Denuvo plans to offer independent benchmarks in an attempt to prove its DRM doesn't cause performance problems

A masked member of the Court of Owls raises a glass
(Image credit: Warner Bros. Games)

It's still common for big-budget games to launch with Denuvo's Anti-Tamper anti-piracy software, and it's also common for those games' performance problems to be blamed on said DRM. Irdeto, the digital security company that bought Denuvo in 2018 (and previously tried to force Overwatch porn offline), has denied its software is responsible for those issues, most recently in an interview with Ars Technica

Steve Huin, chief operating officer of videogames at Irdeto, claimed that comparisons using cracked versions of games that load faster and run more smoothly are inaccurate, because they're rarely based on the exact same version of a game. "There might be over the lifetime of the game a protected and unprotected version," Huin said, "but these are not comparable because these are different builds over six months, many bug fixes, etc., which could make it better or worse."

Huin is aware that simply saying this won't prove anything to the legion of players who blame Denuvo for every framerate drop they experience. "Our voice is unfortunately not sufficient to convince people because we're not trusted in their mind as a starting point in that debate," he said. 

Irdeto has a plan, however: a program that will offer media outlets two versions of games to benchmark independently, with and without Denuvo Anti-Tamper, which he believes will prove "the performance is comparable, identical" between both. Apparently they hope to begin it within the next few months.

Personally, I doubt such a scheme will change anyone's minds. For starters because we already did the exact same thing in 2015, hiring Durante to benchmark Final Fantasy 15 with and without Denuvo's software installed. Durante concluded the DRM had no performance impact on how Final Fantasy 15 ran, though it might have been responsible for increasing load times by a small amount (roughly 6.7%).

People on Reddit did not stop blaming Denuvo for every framerate hitch they experienced, and nor did they when performance issues in Resident Evil Village were found to be the result of Capcom's own DRM rather than Denuvo's. People have other reasons to be opposed to anti-piracy software than potential stutters anyway.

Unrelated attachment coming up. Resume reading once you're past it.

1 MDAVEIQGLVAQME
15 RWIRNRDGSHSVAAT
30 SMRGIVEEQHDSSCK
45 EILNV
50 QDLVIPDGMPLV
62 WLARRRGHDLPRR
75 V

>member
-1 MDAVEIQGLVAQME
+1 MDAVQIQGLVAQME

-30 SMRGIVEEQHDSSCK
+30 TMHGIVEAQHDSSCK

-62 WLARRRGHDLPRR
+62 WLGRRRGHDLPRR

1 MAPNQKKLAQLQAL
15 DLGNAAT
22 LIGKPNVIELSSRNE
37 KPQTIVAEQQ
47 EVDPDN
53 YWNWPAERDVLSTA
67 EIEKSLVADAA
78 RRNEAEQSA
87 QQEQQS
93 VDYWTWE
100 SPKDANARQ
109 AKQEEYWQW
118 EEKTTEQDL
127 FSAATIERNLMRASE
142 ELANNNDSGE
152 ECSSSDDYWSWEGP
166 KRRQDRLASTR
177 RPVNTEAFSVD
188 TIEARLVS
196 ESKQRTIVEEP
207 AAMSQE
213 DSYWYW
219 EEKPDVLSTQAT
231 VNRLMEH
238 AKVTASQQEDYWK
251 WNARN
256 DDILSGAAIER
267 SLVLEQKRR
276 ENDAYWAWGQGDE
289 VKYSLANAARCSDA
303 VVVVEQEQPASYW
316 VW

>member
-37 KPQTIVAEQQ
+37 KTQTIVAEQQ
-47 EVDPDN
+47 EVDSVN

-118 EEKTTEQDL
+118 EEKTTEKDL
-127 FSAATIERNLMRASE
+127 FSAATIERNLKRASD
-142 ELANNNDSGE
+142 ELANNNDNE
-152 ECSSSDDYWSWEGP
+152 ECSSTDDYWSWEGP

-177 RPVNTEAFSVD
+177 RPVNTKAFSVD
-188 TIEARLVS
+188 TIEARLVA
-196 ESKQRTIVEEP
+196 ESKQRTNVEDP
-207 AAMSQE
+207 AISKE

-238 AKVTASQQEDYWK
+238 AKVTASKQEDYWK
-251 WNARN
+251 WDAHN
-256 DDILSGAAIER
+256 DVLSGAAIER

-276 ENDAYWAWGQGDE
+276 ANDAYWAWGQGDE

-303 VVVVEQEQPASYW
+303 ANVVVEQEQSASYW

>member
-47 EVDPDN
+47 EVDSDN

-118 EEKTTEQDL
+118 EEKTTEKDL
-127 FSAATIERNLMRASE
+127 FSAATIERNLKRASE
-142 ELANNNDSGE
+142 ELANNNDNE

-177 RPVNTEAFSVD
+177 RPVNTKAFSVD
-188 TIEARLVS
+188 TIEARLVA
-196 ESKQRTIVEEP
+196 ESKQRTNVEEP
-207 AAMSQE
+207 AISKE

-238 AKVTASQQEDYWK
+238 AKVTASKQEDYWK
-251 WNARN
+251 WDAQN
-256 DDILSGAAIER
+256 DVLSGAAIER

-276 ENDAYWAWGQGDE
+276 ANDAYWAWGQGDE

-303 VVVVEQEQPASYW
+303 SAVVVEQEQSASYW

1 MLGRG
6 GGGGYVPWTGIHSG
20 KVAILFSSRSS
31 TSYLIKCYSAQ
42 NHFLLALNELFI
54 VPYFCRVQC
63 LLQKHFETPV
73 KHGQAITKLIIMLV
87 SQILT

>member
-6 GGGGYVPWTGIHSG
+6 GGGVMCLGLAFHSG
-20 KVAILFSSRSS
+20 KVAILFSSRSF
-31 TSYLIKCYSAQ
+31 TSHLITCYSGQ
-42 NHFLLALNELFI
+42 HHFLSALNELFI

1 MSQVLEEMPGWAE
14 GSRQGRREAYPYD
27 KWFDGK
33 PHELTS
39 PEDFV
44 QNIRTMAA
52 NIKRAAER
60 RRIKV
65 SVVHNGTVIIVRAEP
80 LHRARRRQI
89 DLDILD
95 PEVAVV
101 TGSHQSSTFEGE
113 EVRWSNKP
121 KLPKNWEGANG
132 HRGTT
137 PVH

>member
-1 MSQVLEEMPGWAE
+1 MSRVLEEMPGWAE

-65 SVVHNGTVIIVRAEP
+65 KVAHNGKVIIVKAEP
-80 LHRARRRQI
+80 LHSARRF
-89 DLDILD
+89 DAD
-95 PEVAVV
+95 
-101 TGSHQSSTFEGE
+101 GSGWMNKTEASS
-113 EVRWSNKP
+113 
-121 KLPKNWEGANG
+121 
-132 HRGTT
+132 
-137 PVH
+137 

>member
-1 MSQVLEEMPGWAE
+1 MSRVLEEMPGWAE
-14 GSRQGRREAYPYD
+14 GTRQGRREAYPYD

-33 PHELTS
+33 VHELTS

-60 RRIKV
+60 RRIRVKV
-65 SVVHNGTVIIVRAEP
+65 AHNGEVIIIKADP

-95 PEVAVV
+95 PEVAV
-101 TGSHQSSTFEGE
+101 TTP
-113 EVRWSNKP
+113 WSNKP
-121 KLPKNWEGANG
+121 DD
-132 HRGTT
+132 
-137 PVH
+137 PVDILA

For starters, performance isn't the only thing DRM can impact. It might make a game not run at all, as was the case when it was found a whole list of games had DRM that rendered them unplayable on Intel Alder Lake CPUs, or when a Denuvo domain went down for a weekend leaving games like Guardians of the Galaxy and Persona 4 Golden unable to launch. 

Then there are the philosophical objections. DRM gets in the way of modding games as well as preservation efforts aimed at making sure old games aren't lost. Right now five Capcom games, including Street Fighter X Tekken and Lost Planet 2, that are currently unplayable on Steam due to Games for Windows Live, and have been for over 600 days. No amount of benchmarking is going to prevent players from distrusting anti-piracy software when evidence of its impact like that is right in front of us.

Jody Macgregor
Weekend/AU Editor

Jody's first computer was a Commodore 64, so he remembers having to use a code wheel to play Pool of Radiance. A former music journalist who interviewed everyone from Giorgio Moroder to Trent Reznor, Jody also co-hosted Australia's first radio show about videogames, Zed Games. He's written for Rock Paper Shotgun, The Big Issue, GamesRadar, Zam, Glixel, Five Out of Ten Magazine, and, whose cheques with the bunny logo made for fun conversations at the bank. Jody's first article for PC Gamer was about the audio of Alien Isolation, published in 2015, and since then he's written about why Silent Hill belongs on PC, why Recettear: An Item Shop's Tale is the best fantasy shopkeeper tycoon game, and how weird Lost Ark can get. Jody edited PC Gamer Indie from 2017 to 2018, and he eventually lived up to his promise to play every Warhammer videogame.